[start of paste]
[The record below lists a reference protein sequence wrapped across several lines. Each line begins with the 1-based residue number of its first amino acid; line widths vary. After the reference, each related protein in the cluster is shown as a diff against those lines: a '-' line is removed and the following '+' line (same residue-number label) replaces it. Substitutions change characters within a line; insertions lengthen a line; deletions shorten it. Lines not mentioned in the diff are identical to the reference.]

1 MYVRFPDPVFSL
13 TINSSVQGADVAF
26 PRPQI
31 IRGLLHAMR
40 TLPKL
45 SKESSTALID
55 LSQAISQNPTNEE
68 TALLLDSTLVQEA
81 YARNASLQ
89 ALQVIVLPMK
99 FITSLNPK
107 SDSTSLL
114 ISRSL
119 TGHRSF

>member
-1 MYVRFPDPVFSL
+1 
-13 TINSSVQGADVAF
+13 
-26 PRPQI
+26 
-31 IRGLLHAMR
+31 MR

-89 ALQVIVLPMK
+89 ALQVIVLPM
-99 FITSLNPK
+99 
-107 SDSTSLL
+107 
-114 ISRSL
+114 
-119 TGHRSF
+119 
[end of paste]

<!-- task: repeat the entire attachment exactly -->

[The record below lists a reference protein sequence wrapped across several lines. Each line begins with the 1-based residue number of its first amino acid; line widths vary. After the reference, each related protein in the cluster is shown as a diff against those lines: a '-' line is removed and the following '+' line (same residue-number label) replaces it. Substitutions change characters within a line; insertions lengthen a line; deletions shorten it. Lines not mentioned in the diff are identical to the reference.]

1 MYVRFPDPVFSL
13 TINSSVQGADVAF
26 PRPQI
31 IRGLLHAMR
40 TLPKL
45 SKESSTALID
55 LSQAISQNPTNEE
68 TALLLDSTLVQEA
81 YARNASLQ
89 ALQVIVLPMK
99 FITSLNPK
107 SDSTSLL
114 ISRSL
119 TGHRSF

>member
-1 MYVRFPDPVFSL
+1 
-13 TINSSVQGADVAF
+13 
-26 PRPQI
+26 
-31 IRGLLHAMR
+31 MR

-89 ALQVIVLPMK
+89 ALQVIVLPM
-99 FITSLNPK
+99 
-107 SDSTSLL
+107 
-114 ISRSL
+114 
-119 TGHRSF
+119 